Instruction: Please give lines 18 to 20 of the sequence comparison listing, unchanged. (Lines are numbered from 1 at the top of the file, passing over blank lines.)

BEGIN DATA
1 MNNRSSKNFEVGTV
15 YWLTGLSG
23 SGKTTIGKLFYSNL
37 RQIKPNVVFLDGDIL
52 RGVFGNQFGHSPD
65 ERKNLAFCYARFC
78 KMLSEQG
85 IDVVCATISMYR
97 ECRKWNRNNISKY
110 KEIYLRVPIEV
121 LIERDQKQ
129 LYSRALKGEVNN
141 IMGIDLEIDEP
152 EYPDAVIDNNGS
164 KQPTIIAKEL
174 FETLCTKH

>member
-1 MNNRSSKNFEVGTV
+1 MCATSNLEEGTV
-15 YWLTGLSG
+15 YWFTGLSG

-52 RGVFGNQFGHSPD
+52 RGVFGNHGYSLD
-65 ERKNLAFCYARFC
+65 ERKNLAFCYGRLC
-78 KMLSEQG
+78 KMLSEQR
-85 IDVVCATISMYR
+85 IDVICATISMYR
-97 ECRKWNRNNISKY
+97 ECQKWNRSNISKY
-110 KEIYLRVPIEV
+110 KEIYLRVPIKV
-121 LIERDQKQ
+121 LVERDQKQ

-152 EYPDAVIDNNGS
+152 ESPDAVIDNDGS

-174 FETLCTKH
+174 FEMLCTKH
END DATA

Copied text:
-1 MNNRSSKNFEVGTV
+1 MCATSNLEEGTV
-15 YWLTGLSG